Let’s quickly assume that there was never the Northern or Southern Protectorates; hence, no need for their amalgamation into what is today known as Nigeria, what would I be and what would you be? Today, you will not be the president of Nigeria and I will not be a Nigerian because there will be nothing like Nigeria. While I will be identified with just one tag (that is my tribal tag, as insignificant as it may be in the global order of things, it is one’s primary identity), most likely, you too will.
Stretching that assumption further, will there be anything beneficial in that regard? Maybe! We will be comfortable living simply as ‘near-homogenous’ enclaves, and that’s being hopeful and modest. In the selection (or imposition) of Presidents or leaders as it would have been, especially in a clearly quasi-democratic state like ours, we will not be burdened by issues of geopolitical zoning, religious sentiments and tribal speculations (again, that’s my hope as many people would have us believe that whatever problems confront Nigeria will confront the individual entities that make her up; would I agree?), which since the inception of the incongruously amalgamated nation state of Nigeria have acted as developmental albatross. Leaders would be chosen based on mutually agreed criteria amongst the people, with tribe and religion being non-factors in the equation.
Assumptions create safe havens and with them, we have the rare opportunity to glimpse what would have been if we had done things a little differently (better, if things have been done to us a little differently and we are able to sustain it but it is not entirely too late, because “we, the people” can always choose to do things a little differently and that point will necessarily mark the beginning of a new turn for us as a nation). How so? The most foolish of us has the answers; they’ve been there from time immemorial.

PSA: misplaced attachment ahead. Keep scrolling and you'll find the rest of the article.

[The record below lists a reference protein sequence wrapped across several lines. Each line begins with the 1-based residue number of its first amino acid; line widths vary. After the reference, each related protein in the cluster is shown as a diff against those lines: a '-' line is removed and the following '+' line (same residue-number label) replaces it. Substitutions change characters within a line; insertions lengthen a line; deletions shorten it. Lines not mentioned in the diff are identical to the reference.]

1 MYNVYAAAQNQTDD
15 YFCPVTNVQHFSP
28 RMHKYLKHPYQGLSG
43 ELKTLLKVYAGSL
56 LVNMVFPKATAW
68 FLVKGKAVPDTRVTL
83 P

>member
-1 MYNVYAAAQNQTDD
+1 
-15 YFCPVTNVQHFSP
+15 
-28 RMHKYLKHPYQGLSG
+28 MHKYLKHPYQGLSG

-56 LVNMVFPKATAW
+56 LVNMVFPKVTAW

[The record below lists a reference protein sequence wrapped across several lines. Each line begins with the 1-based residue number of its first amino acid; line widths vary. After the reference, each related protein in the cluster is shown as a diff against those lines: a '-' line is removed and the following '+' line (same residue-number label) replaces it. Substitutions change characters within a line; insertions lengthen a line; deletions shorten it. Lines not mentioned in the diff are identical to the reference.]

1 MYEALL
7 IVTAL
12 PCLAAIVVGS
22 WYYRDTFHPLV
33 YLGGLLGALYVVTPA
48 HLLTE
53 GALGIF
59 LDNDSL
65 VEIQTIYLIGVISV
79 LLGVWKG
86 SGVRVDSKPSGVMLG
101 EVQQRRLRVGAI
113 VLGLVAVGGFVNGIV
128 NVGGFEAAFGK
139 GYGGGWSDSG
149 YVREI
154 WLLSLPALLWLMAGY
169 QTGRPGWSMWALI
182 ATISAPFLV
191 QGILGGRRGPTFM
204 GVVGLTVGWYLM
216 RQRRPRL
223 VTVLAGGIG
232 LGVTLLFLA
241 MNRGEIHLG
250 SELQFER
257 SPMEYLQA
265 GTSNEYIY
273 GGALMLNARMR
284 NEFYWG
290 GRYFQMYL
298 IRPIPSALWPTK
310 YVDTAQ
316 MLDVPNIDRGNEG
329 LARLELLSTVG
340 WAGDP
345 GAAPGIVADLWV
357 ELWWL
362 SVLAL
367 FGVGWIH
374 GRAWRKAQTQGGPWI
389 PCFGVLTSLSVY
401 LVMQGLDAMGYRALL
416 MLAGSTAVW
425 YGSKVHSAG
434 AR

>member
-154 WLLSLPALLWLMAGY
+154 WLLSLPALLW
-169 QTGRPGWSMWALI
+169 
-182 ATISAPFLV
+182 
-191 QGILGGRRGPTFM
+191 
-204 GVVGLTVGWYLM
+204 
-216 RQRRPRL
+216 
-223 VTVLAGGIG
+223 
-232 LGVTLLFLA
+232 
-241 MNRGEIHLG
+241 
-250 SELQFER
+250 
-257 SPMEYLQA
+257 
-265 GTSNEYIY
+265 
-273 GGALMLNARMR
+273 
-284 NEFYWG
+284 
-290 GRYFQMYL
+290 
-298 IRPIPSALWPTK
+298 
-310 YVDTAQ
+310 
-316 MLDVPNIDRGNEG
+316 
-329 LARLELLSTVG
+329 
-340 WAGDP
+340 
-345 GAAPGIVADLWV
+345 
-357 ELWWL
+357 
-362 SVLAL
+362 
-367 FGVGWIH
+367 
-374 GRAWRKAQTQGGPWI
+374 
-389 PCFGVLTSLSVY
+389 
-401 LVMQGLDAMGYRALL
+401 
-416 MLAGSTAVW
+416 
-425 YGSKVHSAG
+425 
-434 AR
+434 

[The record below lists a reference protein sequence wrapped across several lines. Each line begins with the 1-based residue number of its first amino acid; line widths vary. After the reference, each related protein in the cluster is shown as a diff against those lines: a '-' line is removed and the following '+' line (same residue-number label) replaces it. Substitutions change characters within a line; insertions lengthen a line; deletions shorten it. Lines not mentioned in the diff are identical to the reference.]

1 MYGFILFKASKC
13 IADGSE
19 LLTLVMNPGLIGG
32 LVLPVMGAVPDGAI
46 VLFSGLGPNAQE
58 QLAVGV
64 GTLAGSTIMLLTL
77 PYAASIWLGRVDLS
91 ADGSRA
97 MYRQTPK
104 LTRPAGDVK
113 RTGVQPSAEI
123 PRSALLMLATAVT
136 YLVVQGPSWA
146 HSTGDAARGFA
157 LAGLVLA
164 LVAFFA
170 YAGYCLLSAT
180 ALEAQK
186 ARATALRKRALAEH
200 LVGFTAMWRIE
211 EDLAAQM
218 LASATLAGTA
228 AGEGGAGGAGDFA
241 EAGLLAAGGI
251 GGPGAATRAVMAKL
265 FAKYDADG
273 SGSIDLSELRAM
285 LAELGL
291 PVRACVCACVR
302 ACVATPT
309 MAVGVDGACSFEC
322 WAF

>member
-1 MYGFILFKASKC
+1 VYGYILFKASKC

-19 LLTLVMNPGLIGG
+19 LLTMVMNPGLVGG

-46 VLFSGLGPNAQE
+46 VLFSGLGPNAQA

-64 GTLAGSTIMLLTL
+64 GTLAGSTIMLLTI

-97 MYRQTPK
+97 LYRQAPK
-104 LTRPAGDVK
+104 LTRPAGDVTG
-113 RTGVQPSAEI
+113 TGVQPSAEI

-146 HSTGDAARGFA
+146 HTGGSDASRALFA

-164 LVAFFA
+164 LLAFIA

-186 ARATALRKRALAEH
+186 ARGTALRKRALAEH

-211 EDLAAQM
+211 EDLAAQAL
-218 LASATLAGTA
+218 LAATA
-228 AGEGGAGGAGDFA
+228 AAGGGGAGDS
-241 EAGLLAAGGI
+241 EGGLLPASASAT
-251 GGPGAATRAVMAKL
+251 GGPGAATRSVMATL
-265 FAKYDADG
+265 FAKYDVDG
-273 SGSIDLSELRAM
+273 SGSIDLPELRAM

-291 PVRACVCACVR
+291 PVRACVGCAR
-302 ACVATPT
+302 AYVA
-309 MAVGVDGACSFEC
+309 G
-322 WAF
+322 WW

The ranks of the Boko Haram insurgents keep increasing as a result of various reasons, politics, economic interests and hardship, illiteracy, higher power games, in fact and especially, obvious class difference. In the same country, many of the southerners especially people of the south-west are so educated that amongst them, you have the first African Nobel Laureate in person of Professor Wole Soyinka, you can names others and even the poorly clad guys on the streets, without a home and who pose as area boys or government pikins, in their own way have a level of education that affords them the pride of enlightened introspection and safe interaction with sophisticated elites, who have highbrow interests and tastes. While that is the case on one hand, the north on the other parades, according to national census figures, more human heads than other parts of the country, but mostly being uneducated Almajiris or graduates of that crude system (largely uneducated in the western sense). For the purpose of abolishing possible oppression (deserving or otherwise), it becomes understandable why a group will ask for the proscription of western education, especially when such requests are made with other goals in mind.